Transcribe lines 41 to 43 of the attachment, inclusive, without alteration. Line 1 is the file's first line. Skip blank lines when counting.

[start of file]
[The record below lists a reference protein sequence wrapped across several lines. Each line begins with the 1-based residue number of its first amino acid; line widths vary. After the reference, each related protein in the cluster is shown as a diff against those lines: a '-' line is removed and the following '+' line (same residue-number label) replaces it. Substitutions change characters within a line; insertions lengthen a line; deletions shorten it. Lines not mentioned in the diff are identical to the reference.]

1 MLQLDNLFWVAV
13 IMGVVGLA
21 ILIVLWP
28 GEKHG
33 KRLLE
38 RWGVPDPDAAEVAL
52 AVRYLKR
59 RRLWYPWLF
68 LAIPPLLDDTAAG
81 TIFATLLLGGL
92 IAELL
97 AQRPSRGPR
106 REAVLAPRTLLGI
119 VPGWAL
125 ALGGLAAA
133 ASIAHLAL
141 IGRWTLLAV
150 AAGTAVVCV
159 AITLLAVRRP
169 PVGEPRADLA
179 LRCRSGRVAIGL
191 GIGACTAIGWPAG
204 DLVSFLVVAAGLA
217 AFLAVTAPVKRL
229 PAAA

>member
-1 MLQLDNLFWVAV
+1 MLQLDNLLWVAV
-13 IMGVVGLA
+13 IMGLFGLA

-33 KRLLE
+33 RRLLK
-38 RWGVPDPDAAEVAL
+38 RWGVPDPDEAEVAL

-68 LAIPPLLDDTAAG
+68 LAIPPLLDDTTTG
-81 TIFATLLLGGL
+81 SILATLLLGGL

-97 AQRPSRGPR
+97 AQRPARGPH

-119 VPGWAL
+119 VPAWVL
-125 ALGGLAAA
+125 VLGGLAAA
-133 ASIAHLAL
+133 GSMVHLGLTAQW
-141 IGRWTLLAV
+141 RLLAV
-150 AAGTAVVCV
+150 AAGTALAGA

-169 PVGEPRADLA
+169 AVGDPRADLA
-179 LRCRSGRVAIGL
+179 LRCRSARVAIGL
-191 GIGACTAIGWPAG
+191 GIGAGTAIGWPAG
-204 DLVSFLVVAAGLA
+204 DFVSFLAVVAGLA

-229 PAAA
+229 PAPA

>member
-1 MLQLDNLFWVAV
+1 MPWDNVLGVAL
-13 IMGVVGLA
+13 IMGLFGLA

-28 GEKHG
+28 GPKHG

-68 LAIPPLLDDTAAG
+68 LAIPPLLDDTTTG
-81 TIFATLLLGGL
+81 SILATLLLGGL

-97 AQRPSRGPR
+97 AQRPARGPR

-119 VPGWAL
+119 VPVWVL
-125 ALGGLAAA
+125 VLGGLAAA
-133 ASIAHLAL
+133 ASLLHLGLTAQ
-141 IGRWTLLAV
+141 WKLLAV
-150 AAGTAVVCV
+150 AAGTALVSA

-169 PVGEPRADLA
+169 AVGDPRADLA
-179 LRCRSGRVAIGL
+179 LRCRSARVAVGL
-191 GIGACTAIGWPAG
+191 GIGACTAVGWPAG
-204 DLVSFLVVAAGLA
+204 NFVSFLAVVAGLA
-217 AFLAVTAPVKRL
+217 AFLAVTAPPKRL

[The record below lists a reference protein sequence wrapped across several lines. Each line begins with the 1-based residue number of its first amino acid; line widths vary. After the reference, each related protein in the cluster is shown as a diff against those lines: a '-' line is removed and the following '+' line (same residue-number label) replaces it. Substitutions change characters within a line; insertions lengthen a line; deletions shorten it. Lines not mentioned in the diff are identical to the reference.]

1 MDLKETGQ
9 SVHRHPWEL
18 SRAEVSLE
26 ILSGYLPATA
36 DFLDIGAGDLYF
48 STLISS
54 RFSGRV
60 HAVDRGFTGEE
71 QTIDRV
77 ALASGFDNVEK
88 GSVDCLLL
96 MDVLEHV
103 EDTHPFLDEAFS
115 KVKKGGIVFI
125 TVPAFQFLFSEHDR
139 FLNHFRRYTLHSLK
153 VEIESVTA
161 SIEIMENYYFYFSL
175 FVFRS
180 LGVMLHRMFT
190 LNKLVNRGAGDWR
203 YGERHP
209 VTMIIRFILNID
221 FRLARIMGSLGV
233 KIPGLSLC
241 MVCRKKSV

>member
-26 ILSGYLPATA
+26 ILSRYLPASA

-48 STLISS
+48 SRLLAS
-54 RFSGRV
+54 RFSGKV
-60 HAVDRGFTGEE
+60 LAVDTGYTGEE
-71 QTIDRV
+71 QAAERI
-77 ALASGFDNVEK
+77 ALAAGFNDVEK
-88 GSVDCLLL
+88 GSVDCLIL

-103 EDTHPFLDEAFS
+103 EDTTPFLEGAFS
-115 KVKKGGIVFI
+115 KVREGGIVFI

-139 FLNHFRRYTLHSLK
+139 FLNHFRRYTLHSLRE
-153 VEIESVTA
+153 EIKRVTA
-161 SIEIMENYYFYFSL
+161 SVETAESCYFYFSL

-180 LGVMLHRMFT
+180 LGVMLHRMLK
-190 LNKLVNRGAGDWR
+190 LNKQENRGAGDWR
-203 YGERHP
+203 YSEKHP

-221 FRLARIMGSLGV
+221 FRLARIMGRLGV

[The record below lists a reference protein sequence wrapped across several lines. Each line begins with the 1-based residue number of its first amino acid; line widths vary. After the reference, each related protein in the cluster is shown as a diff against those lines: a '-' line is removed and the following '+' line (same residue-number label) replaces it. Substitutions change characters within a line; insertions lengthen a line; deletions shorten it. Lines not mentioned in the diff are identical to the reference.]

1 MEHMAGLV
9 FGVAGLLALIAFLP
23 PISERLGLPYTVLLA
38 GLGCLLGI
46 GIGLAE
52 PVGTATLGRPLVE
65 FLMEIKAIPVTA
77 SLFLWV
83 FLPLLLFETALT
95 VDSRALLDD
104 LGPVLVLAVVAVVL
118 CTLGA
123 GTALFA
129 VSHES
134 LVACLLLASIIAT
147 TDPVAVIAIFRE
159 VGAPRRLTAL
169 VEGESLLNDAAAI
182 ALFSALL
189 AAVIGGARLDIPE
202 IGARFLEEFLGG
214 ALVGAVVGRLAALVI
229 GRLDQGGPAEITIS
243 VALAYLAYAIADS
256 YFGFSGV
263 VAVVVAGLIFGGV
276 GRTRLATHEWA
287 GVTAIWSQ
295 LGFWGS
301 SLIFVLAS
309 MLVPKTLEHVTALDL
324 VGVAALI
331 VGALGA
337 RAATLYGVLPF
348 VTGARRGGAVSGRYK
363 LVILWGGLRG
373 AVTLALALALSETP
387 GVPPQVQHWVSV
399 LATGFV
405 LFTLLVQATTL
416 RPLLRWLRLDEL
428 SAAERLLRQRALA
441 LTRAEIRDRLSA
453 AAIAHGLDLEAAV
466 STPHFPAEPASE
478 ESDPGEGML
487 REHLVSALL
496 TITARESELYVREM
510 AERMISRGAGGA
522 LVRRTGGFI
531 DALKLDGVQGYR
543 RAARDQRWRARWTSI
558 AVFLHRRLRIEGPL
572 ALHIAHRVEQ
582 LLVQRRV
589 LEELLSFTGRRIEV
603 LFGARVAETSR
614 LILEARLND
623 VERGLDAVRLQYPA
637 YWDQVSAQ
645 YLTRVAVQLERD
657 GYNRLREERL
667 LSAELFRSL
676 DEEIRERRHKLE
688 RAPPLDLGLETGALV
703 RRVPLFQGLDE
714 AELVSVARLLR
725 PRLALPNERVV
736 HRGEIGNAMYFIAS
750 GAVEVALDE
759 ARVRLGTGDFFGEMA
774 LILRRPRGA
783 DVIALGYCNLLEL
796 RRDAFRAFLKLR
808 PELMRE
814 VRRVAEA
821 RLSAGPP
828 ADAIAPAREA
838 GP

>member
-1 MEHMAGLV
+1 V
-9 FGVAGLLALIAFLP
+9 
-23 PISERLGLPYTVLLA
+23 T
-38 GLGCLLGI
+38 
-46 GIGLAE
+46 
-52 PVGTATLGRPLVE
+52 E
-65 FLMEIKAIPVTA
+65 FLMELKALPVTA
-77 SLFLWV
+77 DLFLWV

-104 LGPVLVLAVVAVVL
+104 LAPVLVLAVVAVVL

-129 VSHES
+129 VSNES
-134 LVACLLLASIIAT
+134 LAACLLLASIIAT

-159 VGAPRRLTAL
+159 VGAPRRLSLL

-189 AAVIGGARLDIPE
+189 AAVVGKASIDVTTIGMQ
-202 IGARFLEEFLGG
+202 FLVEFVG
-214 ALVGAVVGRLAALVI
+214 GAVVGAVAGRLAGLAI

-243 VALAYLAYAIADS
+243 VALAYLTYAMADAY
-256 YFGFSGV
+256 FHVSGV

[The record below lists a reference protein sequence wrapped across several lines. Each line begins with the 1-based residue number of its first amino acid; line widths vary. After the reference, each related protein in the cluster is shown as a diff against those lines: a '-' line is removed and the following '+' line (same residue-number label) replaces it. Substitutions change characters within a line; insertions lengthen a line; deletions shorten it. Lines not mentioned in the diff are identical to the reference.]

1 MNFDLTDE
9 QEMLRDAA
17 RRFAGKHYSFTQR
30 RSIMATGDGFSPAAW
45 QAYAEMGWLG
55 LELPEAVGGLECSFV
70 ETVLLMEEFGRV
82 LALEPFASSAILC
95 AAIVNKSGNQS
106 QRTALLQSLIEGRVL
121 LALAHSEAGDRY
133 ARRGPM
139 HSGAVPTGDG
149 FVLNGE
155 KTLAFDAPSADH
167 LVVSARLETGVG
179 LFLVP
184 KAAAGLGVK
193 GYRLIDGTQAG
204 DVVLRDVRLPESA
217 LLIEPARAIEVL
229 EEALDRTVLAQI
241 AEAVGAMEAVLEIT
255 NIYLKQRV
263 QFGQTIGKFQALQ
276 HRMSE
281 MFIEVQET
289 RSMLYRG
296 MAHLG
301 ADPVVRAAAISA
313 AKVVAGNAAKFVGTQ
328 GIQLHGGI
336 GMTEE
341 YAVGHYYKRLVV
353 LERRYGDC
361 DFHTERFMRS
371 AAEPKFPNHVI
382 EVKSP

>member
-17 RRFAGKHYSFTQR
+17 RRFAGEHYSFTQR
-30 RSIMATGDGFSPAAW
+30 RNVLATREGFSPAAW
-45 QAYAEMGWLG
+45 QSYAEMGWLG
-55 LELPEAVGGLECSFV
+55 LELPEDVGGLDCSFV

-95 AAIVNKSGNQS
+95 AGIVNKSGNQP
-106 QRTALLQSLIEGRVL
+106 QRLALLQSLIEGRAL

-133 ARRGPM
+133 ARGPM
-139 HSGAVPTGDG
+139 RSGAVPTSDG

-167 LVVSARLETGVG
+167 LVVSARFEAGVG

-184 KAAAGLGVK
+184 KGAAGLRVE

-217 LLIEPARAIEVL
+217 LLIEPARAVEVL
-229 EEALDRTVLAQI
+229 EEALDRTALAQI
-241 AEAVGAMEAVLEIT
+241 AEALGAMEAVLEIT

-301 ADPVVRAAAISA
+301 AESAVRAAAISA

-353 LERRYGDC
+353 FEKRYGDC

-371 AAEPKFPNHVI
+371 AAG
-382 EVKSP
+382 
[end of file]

+97 AQRPARGPH

-119 VPGWAL
+119 VPAWVL